Turning the Blowtorch on Australian Nursing Home Problem

Turning the Blowtorch on Australian Nursing Home Problem
Signage is seen at Arcare aged care facility in Maidstone on May 30, 2021 in Melbourne, Australia. (Daniel Pockett/Getty Images)

At aged care homes across the country, an unfathomable problem is literally piling up with absorbent, single-use products needed to help residents who struggle with bladder and bowel control.

Aksh Bhola, who manages an Arcare facility at Knox in Melbourne’s east, says the volume of incontinence waste the centre produces is a constant challenge.

“We always have to ask for more collection,” he told AAP. “All the time.”

At Knox, that amounts to 10 tonnes of incontinence waste a year, all of it going to landfill.

The situation is repeated at nursing homes nation-wide with a volume so large it dwarfs the disposable nappy waste stream.

It’s estimated incontinence products account for 148,000 tonnes of Australian waste every year.

That’s the equivalent of 3700 humpback whales or almost three Sydney Harbour Bridges.

And it’s a figure that will only grow in line with Australia’s ageing population.

At least 77 percent of people in residential aged care are incontinent, according to Swedish hygiene company Essity, and one in four women will be incontinent at some stage in their lives.

Essity is conducting a waste management trial for their incontinence products after customers pushed for a better solution.

Project Divert lead Rochelle Lakes said the taboo around incontinence pads prevented people speaking up.

“Every person on the street, you could talk to about baby nappies, they'd have a full opinion on the waste it generates, whereas people just don’t have that awareness of incontinence pads,” Lakes said.

“It’s not something people like to make aware that they are incontinent but it’s very common.”

Lakes said it’s about time for a product stewardship scheme for incontinence pads.

“It’s a lot of waste and customers have been asking us for a better solution,” Lakes said.

“There’s been a lot of things that have started but fallen over.”

Managing waste products is also difficult, given the complexity of incontinence.

Wastewater specialist Emma Thompson Brewster’s work in this area has been in conjunction with Southern Cross University and University of Queensland.

“So babies, most of them will use disposable nappies and then they'll fairly quickly transition to toilets,” Brewster said.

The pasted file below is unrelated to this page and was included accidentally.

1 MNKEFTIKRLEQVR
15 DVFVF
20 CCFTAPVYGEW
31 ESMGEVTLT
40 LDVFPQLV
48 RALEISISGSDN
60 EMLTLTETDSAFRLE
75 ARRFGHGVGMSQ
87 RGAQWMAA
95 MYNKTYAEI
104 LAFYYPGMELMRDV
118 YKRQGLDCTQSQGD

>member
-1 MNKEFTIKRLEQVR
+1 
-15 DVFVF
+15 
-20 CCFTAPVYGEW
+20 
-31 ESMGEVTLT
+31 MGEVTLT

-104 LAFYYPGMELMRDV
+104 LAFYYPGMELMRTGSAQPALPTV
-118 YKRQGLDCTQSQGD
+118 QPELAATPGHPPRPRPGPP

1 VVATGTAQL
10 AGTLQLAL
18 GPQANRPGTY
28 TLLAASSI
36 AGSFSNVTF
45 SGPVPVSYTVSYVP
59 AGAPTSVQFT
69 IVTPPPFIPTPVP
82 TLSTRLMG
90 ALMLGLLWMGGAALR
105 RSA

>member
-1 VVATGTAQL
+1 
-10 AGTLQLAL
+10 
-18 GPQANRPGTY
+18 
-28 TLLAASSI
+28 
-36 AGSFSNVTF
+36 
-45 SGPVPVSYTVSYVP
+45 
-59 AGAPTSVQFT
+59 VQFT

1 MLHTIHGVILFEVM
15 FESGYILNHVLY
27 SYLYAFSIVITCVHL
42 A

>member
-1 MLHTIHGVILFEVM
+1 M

But experiences of incontinence among adults vary widely and so do the products.

Offerings range from panty liners to pull-up trunks, which differ in weight and material.

Some people have urinary-only incontinence and some faeces-only. Others have both.

Care settings also impact the amount of waste, where pads are changed at certain times in hospitals and homes.

While reusable options have popped up on store shelves as an alternative, Brewster said it’s important to come up with ways to manage single-use pads.

“These products are never going to be replaced,” Brewster said. “I don’t think it would be ethical to fully replace these cloth products because there is a huge part of society where re-usables are not an option.”

Launched in February with federal government funding, Project Divert utilises patented pyrolysis technology, which heats waste materials in the absence of oxygen and therefore means lower emissions than traditional incineration.

The waste is converted to a biochar—charcoal produced from the pyrolysis—which may have various commercial applications.

Lakes said pyrolysis technology is a more cost effective and flexible approach than composting, which requires the removal of plastic and in some cases, faeces and urine.

Using an oxygen-less oven can manage the waste on a large scale without worrying about adjustments.

“We manufacture hand towels as well and we know that they’re compostable. But it’s very, very hard to find composting facilities that will take the product,” Lakes said.

“So people don’t want to compost hand towels. I can’t imagine composting incontinence products.”

Bohla said it’s a no-brainer for the facility to take part in the trial.

“We were so confident in participating in the trial because it was initiated by the same company that actually supplied incontinence products,” Bohla said.

“It would be better in terms for the product manufacturer who knows how to process their waste properly.”

The next step is to determine whether the process can be commercially viable.

While the trial is for commercial operations, there are hopes the technology can be used for household incontinence waste as well.